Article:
Florida officials are ready to bid-out the replacement of the disastrously-planned Interstate 395 highway that has been sabotaging downtown Miami for decades. But they aren’t sure what kind of design they are looking for.
The contentious and long-gestating project to replace the obsolete Interstate 395 span, which has cast a blighting shadow over downtown Miami and Overtown for decades, is finally on the verge of happening — but it’s still unclear precisely what will get built.
The Florida Department of Transportation is ready to go out to bid on a people-pleasing conceptual design that calls for replacing the existing 1.4-mile-long highway, which connects Interstate 95 with the McArthur Causeway, with a series of streamlined spans elevated over park-like, light-filled landscapes and culminating in a dramatically arching “signature bridge” structure over Biscayne Boulevard.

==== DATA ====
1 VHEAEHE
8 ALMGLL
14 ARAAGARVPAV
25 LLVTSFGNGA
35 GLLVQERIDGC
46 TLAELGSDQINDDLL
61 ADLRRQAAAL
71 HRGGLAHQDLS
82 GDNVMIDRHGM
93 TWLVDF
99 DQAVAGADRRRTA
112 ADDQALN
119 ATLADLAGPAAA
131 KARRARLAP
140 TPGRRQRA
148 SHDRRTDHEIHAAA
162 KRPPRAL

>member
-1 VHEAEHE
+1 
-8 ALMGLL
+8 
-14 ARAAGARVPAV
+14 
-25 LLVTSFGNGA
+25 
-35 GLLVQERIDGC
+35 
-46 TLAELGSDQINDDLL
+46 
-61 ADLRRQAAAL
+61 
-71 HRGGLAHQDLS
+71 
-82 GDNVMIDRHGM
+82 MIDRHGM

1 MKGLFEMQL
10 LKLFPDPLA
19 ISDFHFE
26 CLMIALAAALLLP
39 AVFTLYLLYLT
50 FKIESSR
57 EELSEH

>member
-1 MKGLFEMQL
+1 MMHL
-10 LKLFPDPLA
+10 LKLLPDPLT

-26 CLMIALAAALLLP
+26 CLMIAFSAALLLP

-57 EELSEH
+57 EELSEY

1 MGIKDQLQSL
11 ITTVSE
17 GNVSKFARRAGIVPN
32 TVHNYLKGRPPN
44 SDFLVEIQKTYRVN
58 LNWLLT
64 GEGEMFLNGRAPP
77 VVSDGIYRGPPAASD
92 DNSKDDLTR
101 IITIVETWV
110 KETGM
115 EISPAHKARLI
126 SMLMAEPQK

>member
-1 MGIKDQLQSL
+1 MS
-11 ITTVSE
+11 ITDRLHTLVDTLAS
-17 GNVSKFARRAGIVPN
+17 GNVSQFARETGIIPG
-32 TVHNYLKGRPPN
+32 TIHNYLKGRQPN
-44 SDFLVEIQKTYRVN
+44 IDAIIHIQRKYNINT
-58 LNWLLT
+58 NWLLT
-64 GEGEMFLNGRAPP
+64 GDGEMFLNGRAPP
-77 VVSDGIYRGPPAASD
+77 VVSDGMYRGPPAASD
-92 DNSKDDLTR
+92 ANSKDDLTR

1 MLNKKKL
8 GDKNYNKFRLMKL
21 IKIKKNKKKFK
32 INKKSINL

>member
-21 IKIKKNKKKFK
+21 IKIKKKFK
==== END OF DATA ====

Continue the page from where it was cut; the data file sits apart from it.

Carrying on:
That concept, developed after scores of public meetings and a lawsuit by elected Miami officials against FDOT, would reclaim valuable urban land for public use while opening up and reconnecting some of the Overtown streets obliterated by massive embankments and forbidding overpasses when the span was built through the historic black neighborhood in the 1960s.
The key word, though, is “conceptual.” FDOT is seeking a contractor to both design and build the project, meaning the winner would still have to develop a workable blueprint within the $600 million budget, and the agency says there’s no guarantee it would exactly mirror the FDOT concept.